Jenna MacDonald, the new girl in her Tacoma, Washington middle school, jumps into the cold waters of Puget Sound to rescue a little girl. Though Jenna is a hero to her grandparents and little brother, Jenna's mother is furious at her for drawing attention to the island prison where her dad lives.
Personalities emerge through Jenna's eyes as she writes in her journal. Because of her American Indian heritage from her father, she hopes to become part of the schools multi-racial "in group." She finds it hard when she must evade questions about her father. She doesn't dare break her mother's "Don't Tell" rule.
Jenna's father spends his time in prison studying to be a better parent. He says, "Children of inmates are doing time, too." Jenna deals with responsibilities and situations that daunt many adults, demonstrating her ability to make the world a better place.
"An engaging story . . . an important book for teachers and students with such children in their midst." - Susan Schnell, 6th Grade Teacher, Washington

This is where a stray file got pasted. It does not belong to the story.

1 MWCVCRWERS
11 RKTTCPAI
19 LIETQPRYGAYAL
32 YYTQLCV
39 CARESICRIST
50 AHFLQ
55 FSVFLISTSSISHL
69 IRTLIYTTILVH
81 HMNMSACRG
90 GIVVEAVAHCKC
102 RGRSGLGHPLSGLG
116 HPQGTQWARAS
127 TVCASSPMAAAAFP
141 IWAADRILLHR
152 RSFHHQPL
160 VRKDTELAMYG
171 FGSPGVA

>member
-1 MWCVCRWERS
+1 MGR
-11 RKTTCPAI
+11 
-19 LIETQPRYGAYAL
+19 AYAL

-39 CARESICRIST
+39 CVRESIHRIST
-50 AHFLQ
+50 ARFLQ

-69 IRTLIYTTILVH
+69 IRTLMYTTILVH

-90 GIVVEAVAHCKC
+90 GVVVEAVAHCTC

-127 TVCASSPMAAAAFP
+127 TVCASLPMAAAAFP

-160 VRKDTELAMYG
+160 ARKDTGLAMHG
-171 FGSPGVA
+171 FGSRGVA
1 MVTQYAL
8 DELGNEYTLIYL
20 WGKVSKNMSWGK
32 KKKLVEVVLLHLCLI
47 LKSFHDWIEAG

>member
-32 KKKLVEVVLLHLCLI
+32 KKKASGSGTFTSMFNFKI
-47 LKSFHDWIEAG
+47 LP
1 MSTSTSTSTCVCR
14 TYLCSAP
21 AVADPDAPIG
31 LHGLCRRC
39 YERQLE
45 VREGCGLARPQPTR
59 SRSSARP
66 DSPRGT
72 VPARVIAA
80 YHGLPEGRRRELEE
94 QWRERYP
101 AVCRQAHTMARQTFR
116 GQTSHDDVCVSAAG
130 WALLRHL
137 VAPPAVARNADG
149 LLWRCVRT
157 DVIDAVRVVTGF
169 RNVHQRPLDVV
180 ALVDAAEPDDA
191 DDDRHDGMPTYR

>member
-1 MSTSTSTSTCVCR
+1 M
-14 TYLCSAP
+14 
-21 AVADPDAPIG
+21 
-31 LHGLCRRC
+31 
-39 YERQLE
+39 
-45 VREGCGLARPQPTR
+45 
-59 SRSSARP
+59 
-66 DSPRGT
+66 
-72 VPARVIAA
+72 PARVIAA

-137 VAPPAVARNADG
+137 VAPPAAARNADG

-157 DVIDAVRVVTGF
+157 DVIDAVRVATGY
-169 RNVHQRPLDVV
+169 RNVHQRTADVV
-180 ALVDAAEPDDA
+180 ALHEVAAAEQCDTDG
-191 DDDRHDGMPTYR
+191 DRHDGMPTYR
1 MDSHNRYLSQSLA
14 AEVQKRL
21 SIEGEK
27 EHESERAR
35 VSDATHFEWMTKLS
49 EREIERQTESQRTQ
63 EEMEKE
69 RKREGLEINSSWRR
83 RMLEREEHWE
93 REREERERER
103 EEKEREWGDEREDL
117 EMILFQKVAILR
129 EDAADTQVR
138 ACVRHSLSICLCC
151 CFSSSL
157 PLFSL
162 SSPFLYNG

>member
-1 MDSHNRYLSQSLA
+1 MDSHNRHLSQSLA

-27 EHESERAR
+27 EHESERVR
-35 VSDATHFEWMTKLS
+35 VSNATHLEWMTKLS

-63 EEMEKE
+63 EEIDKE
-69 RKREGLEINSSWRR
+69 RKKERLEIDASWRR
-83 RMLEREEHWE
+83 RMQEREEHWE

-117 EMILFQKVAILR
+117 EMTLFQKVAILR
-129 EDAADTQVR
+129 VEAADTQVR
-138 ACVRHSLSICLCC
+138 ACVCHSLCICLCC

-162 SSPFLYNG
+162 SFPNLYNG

"A gripping story . . . brings a new compassionate view of families in this kind of challenging and difficult situation." - Eve Begley Kiehm, author
"We could all learn a lot from Jenna. Sometimes it takes a child to remind us of the important thing in life." - Joe Haas, book reviewer
Pacific Northwest author Jan Walker taught parenting and family relationship classes to adult felons for eighteen years. She used her background and success with incarcerated dads to create this story.
This book was recommended by a Christian School Administrator